Beauty in the Age of Individualism: Sephora’s Data-Driven Approach

Sephora harnesses user data to offer pinpointed product recommendations, offers, and loyalty incentives

Sephora is the world’s leading specialty beauty retailer, and a pioneer in the field of predictive analytics, topping the Retail Personalization Index two years in a row.[1] The brand’s experience, famed for its playful and customer-centered approach, spans online and offline channels, with 2.3 million visits monthly to its site[2], a top-ranked Shopping app in the App Store, over 1 million downloads in the Google Play store[3], and 2,300 physical stores worldwide.[4] But as a an offline-born brand under LVMH’s traditional management, its position as machine learning leader was not always guaranteed.

Founded in 1998, Sephora began to embrace artificial intelligence in its digital product development in the early 2000’s. From personalized email offers, to “you might also like” product carousels on its product display pages, the company committed early on to an experience interwoven with machine learning, giving it an edge over department stores and vertical competitors like Ulta. Beauty, the second-most penetrated category in online shopping after fashion & apparel[5], was well-suited to the online channel, given consumers’ propensity to test a variety of brands, and rely on peer reviews. Sephora’s clientele, largely female, also reacts well to high-service shopping experiences, which a personalized website emulates.[6] The challenge in beauty – a category with fast replenishment – is to predict what consumers want before they buy it from a competitor.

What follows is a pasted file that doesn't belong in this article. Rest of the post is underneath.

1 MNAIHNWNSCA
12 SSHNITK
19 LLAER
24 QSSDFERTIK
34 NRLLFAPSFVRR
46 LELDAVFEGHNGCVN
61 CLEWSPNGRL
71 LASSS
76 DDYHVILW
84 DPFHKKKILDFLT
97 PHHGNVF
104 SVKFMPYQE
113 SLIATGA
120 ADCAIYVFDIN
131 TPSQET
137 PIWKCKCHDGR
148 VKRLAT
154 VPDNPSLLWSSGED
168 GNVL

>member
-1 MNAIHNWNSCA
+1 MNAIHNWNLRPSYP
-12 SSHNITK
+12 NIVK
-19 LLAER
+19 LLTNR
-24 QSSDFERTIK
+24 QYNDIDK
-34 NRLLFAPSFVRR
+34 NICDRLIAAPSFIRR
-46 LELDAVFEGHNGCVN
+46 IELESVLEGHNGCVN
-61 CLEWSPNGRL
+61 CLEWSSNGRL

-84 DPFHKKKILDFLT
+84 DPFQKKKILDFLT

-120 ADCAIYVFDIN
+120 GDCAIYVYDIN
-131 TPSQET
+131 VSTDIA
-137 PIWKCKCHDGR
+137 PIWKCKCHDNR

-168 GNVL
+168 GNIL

Today, Sephora’s digital experience is highly individualized, with product-discovery tools and loyalty rewards that are customized 1:1. The site homepage showcases products “recommended for you”, a selection chosen based on a mix of past purchase and browsing activity [Exhibit 1]. Another tab of the homepage curates newly-released products in a “new for you” feed of recommendations. On an individual product page, the inquisitive user can choose between“similar products,” “you may also like” suggestions, and “recently viewed” SKUs, of which the former two are predictive guesses at what she might be seeking [Exhibit 2]. Sephora also recognizes various loyalty tiers based on how much consumers spend per year, and sends customized streams of email with product recommendations based on purchase patterns from this “inner circle” [Exhibit 3]. These efforts have garnered success, with 80% of surveyed Beauty Insiders professing complete loyalty to Sephora [1].

In the long-term, Sephora’s strategy is to make the entire online UX revolve around individual preferences. In a recent talk, e-Commerce Director Lorenzo Peracchione likened the company’s quest for better personal predictions to a hunt for “gold.” This year, the team re-organized its personnel and customer data architecture around an omni-channel customer strategy. Over the next decade, their aim is to use analytics to understand how users travel from offline to online and back in one continuous journey, and then engineer or stimulate that behavior to make existing customers more valuable to the brand [7]